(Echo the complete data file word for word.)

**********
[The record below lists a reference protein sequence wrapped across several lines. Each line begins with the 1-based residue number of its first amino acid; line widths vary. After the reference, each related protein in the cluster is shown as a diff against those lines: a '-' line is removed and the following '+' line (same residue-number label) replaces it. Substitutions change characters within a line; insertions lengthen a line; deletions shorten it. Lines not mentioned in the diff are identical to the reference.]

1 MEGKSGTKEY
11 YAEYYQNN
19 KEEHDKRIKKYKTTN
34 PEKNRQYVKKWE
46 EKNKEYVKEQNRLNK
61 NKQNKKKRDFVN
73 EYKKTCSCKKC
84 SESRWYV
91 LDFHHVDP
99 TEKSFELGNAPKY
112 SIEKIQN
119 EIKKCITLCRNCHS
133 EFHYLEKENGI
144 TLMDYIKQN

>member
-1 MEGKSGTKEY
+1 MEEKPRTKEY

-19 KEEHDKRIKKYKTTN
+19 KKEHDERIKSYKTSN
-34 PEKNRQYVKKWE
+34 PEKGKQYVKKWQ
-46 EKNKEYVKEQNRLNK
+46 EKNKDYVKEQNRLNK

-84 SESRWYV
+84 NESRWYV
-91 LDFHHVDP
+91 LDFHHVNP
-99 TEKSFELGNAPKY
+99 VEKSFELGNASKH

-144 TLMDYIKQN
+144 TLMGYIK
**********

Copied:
[The record below lists a reference protein sequence wrapped across several lines. Each line begins with the 1-based residue number of its first amino acid; line widths vary. After the reference, each related protein in the cluster is shown as a diff against those lines: a '-' line is removed and the following '+' line (same residue-number label) replaces it. Substitutions change characters within a line; insertions lengthen a line; deletions shorten it. Lines not mentioned in the diff are identical to the reference.]

1 MEGKSGTKEY
11 YAEYYQNN
19 KEEHDKRIKKYKTTN
34 PEKNRQYVKKWE
46 EKNKEYVKEQNRLNK
61 NKQNKKKRDFVN
73 EYKKTCSCKKC
84 SESRWYV
91 LDFHHVDP
99 TEKSFELGNAPKY
112 SIEKIQN
119 EIKKCITLCRNCHS
133 EFHYLEKENGI
144 TLMDYIKQN

>member
-1 MEGKSGTKEY
+1 MEEKPRTKEY

-19 KEEHDKRIKKYKTTN
+19 KKEHDERIKSYKTSN
-34 PEKNRQYVKKWE
+34 PEKGKQYVKKWQ
-46 EKNKEYVKEQNRLNK
+46 EKNKDYVKEQNRLNK

-84 SESRWYV
+84 NESRWYV
-91 LDFHHVDP
+91 LDFHHVNP
-99 TEKSFELGNAPKY
+99 VEKSFELGNASKH

-144 TLMDYIKQN
+144 TLMGYIK